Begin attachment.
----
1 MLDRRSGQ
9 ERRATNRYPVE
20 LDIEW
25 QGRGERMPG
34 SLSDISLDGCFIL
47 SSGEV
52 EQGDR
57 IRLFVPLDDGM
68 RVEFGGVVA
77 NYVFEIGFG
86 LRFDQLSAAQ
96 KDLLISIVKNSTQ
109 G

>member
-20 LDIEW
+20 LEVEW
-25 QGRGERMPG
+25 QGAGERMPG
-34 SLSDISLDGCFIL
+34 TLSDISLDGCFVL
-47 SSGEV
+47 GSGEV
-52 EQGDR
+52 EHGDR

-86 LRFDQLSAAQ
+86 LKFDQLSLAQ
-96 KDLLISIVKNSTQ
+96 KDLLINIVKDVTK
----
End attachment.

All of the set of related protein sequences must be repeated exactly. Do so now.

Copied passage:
1 MLDRRSGQ
9 ERRATNRYPVE
20 LDIEW
25 QGRGERMPG
34 SLSDISLDGCFIL
47 SSGEV
52 EQGDR
57 IRLFVPLDDGM
68 RVEFGGVVA
77 NYVFEIGFG
86 LRFDQLSAAQ
96 KDLLISIVKNSTQ
109 G

>member
-20 LDIEW
+20 LEVEW
-25 QGRGERMPG
+25 QGAGERMPG
-34 SLSDISLDGCFIL
+34 TLSDISLDGCFVL
-47 SSGEV
+47 GSGEV
-52 EQGDR
+52 EHGDR

-86 LRFDQLSAAQ
+86 LKFDQLSLAQ
-96 KDLLISIVKNSTQ
+96 KDLLINIVKDVTK